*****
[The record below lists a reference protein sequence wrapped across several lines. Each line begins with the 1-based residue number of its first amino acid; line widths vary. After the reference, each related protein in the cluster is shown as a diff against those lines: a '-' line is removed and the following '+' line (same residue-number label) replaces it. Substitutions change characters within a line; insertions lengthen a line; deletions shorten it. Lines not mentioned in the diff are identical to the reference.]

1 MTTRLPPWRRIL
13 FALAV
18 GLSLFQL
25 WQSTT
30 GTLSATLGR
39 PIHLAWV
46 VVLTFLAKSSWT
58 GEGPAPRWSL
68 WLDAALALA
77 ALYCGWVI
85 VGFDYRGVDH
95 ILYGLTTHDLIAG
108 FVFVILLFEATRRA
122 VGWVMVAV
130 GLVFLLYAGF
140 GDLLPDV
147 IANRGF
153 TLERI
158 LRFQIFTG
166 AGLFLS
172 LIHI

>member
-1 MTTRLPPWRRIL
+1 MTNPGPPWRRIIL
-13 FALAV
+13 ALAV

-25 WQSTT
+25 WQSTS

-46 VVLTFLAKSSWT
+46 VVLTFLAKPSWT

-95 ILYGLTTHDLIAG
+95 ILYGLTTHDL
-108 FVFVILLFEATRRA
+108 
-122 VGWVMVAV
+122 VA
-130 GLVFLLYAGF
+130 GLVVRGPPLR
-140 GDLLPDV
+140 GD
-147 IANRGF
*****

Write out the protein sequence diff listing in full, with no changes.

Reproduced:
[The record below lists a reference protein sequence wrapped across several lines. Each line begins with the 1-based residue number of its first amino acid; line widths vary. After the reference, each related protein in the cluster is shown as a diff against those lines: a '-' line is removed and the following '+' line (same residue-number label) replaces it. Substitutions change characters within a line; insertions lengthen a line; deletions shorten it. Lines not mentioned in the diff are identical to the reference.]

1 MTTRLPPWRRIL
13 FALAV
18 GLSLFQL
25 WQSTT
30 GTLSATLGR
39 PIHLAWV
46 VVLTFLAKSSWT
58 GEGPAPRWSL
68 WLDAALALA
77 ALYCGWVI
85 VGFDYRGVDH
95 ILYGLTTHDLIAG
108 FVFVILLFEATRRA
122 VGWVMVAV
130 GLVFLLYAGF
140 GDLLPDV
147 IANRGF
153 TLERI
158 LRFQIFTG
166 AGLFLS
172 LIHI

>member
-1 MTTRLPPWRRIL
+1 MTNPGPPWRRIIL
-13 FALAV
+13 ALAV

-25 WQSTT
+25 WQSTS

-46 VVLTFLAKSSWT
+46 VVLTFLAKPSWT

-95 ILYGLTTHDLIAG
+95 ILYGLTTHDL
-108 FVFVILLFEATRRA
+108 
-122 VGWVMVAV
+122 VA
-130 GLVFLLYAGF
+130 GLVVRGPPLR
-140 GDLLPDV
+140 GD
-147 IANRGF